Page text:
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McHale is a man of many, many talents


© St. Petersburg Times, published May 6, 2001

ST. PETERSBURG -- If the Rays hire John McHale Jr. as chief operating officer, as it appears they will by the middle of this week, they will get a man of knowledge, of experience, of substance.

ST. PETERSBURG -- If the Rays hire John McHale Jr. as chief operating officer, as it appears they will by the middle of this week, they will get a man of knowledge, of experience, of substance.

They will get a man who has been around the game his entire life, a man who spent many spring days in Lakeland and other Florida ballparks, a man whose father was a player for five years and a highly respected executive for 30 with the Tigers, Braves, Expos and Major League Baseball.

They will get a man who played football and earned an English degree at Notre Dame, who briefly taught high school English, who has law degrees from Boston College and Georgetown University, who passed the Florida Bar, who practiced law for 10 years in Denver, who claimed to have "the most unusual good fortune" to get into baseball himself.

They will get a man who chaired the Denver stadium board that directed the development of Coors Field, who spent three-plus years as Rockies executive vice president, who went home to Detroit and has been president and CEO of the Tigers for more than six years, who was instrumental in getting Comerica Park built.

They will get a man who sits on the commissioner's Blue Ribbon Panel on Baseball Economics (with Rays chairman Vince Naimoli), who also is on the operations committee and the salary arbitration committee, who comes with the endorsement of MLB officials and past employers.

They will get a man who says that as team president his role in key baseball personnel decisions is simply to "have a voice, have an opinion, to be influential but not always persuasive."

They will get a man who says, refreshingly, that the two most important elements in his management style are "authority and responsibility," that "people have to know what's expected of them and they have to be given tools to do what is expected of them," that you can't give people duties "and then sit on their shoulder and tell them how to move their paper clips and how sharp to make their pencils and how to answer the phones," that "you've got to give people some running room. That's the way they grow."

They will get a man who works incredibly hard and isn't afraid to get his hands dirty, who cherishes his family and values his friends, who has time to be involved with a number of charities, who is smart and savvy and personable, who is straightforward, who admits he doesn't know all the answers.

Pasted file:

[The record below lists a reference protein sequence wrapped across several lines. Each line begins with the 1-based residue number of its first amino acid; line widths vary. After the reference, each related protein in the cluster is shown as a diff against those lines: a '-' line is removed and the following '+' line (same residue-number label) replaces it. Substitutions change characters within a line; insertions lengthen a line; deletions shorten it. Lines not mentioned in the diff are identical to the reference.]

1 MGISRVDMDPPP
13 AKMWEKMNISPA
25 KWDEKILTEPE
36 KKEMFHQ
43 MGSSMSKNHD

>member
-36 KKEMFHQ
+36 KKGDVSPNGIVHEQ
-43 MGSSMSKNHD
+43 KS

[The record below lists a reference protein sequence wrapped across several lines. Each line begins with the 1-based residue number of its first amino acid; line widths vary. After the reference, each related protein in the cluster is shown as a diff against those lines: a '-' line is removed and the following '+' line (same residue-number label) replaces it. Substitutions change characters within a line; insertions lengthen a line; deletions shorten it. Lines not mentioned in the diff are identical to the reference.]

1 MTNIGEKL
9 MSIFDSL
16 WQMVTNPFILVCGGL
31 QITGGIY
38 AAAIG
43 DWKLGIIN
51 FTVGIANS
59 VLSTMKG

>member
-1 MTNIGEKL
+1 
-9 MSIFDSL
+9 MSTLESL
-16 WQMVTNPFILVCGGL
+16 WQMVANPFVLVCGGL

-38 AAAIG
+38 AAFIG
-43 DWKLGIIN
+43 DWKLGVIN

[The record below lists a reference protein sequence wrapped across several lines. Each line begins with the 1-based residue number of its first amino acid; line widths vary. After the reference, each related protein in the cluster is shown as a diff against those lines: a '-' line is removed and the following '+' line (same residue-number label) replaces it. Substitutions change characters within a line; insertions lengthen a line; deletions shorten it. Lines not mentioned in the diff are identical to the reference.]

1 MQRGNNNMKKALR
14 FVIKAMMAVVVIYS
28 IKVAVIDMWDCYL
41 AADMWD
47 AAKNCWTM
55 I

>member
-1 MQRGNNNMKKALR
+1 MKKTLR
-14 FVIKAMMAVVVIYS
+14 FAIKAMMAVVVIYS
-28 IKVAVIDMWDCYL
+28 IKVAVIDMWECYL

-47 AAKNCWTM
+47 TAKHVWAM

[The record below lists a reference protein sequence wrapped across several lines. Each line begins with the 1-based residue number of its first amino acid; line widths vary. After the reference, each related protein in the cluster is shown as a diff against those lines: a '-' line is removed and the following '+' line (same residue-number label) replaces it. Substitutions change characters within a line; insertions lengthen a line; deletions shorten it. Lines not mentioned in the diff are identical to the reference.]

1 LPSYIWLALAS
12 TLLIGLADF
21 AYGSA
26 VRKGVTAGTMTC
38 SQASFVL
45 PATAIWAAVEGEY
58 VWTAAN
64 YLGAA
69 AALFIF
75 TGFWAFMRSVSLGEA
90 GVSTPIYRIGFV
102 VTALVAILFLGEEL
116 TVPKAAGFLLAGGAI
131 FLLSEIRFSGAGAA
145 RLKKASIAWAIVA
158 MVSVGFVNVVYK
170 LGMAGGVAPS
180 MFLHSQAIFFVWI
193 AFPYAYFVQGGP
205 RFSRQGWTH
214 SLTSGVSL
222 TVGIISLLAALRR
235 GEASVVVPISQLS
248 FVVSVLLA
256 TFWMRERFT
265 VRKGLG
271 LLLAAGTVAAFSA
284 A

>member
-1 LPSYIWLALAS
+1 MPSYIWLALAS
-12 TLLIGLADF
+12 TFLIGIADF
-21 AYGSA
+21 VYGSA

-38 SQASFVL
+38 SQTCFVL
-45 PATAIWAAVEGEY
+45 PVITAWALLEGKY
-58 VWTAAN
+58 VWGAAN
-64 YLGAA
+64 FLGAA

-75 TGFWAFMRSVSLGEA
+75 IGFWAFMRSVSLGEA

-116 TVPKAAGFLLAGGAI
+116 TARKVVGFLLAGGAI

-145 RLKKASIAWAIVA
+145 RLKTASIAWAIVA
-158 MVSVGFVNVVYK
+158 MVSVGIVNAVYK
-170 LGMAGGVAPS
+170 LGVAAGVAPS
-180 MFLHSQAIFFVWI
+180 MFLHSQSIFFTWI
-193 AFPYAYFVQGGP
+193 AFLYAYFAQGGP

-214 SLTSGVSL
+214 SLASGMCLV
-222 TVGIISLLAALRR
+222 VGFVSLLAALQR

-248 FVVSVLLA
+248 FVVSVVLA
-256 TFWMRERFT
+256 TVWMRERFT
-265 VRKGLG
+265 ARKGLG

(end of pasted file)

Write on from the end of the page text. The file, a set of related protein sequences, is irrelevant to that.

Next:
Most important of all, they will get a man who knows what he is doing, and who knows how to do it.

McRAY'S NAVY: Veteran players have been very positive in their initial assessment of Hal McRae's managerial reign, and GM Chuck LaMar is pretty pleased with what he has seen so far as well.

"I like Hal McRae as our manager," LaMar said. "If you had to make a decision as we did during the course of the season, this organization was very fortunate to have someone from within capable of doing the job Hal McRae is doing.

"I like everything about the way he's handled every situation, and I think I speak for the players in the clubhouse when I say Hal McRae is the right guy for the job at our stage of development. I just wish I could help him personnel-wise."

WE'RE NO. 4!: voters ranked the worst ballparks in the majors and, relatively speaking, the good news was that the Trop ranked only fourth worst, ahead of Philadelphia's Veterans Stadium, Minnesota's Metrodome and Montreal's Olympic Stadium. (Credibility alert: Boston's Fenway Park, considered by some a baseball cathedral, was ranked seventh worst.)

The staff ranked the Trop third worst, saying: "Nothing like being forced to go inside to watch baseball on a beautiful, sunny day in St. Pete." No mention, however, of those 100 or so rainy days we have each summer.

JUST WONDERING: Why has Cardinals super-scout Bob Gebhard been following the Rays for most of two weeks? ... How soon until pitching-starved Texas makes a bid for Albie Lopez? ... How long will the Rays keep Aubrey Huff around if he only plays once a week while going without a true backup shortstop?

HOO-RAYS: The Rays wives group today will conduct its second Baby Goods Drive, benefiting the Tampa Alpha House, which helps pregnant women in crisis. Fans who bring diapers, formula, baby clothing or other such items will receive a voucher for a free general admission ticket to a future game. ... Greg Vaughn will visit the Southside Boys and Girls Club (1011 22nd St. S, St. Petersburg) at 5 p.m. Monday.

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